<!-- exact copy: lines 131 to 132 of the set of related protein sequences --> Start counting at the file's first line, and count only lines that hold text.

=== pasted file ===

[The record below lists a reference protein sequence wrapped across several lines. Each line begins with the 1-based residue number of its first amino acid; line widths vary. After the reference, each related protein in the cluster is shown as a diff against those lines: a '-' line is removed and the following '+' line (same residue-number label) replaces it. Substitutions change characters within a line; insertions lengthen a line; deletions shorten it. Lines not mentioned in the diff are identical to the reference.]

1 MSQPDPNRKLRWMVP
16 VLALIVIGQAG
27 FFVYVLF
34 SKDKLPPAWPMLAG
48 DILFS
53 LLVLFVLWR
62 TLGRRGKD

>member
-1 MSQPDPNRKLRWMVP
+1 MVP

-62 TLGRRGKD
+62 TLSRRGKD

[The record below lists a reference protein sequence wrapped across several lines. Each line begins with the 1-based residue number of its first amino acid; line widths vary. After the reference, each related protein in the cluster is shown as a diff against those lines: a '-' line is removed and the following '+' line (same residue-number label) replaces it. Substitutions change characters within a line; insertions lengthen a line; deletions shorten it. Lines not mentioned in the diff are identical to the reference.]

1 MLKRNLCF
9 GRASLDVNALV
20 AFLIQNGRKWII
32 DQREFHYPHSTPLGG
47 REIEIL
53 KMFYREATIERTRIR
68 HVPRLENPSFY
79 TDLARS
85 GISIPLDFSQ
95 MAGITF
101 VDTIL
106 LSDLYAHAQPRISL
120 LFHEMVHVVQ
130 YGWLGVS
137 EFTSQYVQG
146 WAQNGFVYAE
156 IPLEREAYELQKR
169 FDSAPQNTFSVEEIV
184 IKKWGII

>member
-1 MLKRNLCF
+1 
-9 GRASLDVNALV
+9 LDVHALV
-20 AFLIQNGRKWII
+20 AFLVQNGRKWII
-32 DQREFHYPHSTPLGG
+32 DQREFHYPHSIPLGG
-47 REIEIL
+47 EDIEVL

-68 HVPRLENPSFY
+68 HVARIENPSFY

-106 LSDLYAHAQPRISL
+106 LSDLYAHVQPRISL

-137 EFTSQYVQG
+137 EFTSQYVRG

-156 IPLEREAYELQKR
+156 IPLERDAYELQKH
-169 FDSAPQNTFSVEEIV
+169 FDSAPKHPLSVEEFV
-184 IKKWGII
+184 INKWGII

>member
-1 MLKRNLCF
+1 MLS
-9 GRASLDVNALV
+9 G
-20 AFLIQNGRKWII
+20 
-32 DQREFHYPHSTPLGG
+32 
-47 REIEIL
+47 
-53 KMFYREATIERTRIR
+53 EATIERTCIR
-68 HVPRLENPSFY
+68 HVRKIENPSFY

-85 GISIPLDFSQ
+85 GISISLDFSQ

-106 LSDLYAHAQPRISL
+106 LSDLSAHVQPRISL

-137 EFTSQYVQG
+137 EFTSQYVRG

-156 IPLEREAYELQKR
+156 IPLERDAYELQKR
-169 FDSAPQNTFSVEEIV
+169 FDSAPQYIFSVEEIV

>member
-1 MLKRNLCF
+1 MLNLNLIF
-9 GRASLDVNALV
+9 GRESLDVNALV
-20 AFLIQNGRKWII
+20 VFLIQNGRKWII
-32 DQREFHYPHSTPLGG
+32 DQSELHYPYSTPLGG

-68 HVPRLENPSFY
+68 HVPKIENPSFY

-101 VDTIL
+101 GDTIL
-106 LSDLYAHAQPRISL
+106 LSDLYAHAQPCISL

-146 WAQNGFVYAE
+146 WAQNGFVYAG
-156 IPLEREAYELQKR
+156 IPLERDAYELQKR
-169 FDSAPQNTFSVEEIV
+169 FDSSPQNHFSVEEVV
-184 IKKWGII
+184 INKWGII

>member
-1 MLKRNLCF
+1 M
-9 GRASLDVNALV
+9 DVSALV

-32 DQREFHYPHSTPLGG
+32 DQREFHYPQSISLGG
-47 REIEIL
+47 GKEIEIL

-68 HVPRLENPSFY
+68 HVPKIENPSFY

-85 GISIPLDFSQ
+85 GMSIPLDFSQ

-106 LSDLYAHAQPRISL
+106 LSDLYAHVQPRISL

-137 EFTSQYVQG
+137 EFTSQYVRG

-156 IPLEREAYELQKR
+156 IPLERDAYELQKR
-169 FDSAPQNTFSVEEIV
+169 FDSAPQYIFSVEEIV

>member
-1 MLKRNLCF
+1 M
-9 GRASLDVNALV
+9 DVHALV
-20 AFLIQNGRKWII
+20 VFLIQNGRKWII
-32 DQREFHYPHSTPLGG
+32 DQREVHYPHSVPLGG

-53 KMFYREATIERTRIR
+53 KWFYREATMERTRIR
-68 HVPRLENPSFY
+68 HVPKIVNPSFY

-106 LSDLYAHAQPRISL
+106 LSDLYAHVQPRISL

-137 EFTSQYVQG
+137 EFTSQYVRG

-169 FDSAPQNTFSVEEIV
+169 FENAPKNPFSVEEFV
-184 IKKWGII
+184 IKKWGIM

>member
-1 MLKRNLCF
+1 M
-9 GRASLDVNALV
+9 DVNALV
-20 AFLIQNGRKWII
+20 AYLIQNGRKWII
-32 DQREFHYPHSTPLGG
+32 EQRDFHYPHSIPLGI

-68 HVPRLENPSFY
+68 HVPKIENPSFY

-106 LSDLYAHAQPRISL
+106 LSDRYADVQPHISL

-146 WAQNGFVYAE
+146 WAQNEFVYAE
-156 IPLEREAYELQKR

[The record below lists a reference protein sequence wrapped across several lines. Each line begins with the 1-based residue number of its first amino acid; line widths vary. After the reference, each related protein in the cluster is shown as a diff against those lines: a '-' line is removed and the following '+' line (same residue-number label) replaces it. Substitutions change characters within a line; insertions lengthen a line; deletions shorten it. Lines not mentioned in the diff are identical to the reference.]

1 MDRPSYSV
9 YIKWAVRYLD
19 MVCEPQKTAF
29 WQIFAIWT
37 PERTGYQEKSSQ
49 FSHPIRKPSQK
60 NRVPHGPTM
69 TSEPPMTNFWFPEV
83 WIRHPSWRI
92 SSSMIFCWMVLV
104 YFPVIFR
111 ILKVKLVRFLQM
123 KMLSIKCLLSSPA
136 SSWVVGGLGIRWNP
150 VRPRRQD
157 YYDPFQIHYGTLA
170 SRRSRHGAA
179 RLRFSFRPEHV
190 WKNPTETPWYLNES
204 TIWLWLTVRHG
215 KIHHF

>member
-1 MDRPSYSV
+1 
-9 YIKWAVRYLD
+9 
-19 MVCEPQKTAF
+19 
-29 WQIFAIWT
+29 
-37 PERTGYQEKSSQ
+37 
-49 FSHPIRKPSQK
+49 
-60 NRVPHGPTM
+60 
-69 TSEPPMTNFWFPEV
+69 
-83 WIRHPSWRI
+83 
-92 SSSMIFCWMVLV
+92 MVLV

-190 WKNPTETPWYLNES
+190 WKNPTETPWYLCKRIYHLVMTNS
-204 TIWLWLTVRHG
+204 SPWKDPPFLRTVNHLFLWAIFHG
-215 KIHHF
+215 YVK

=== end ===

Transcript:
-20 AFLIQNGRKWII
+20 VFLIQNGRKWII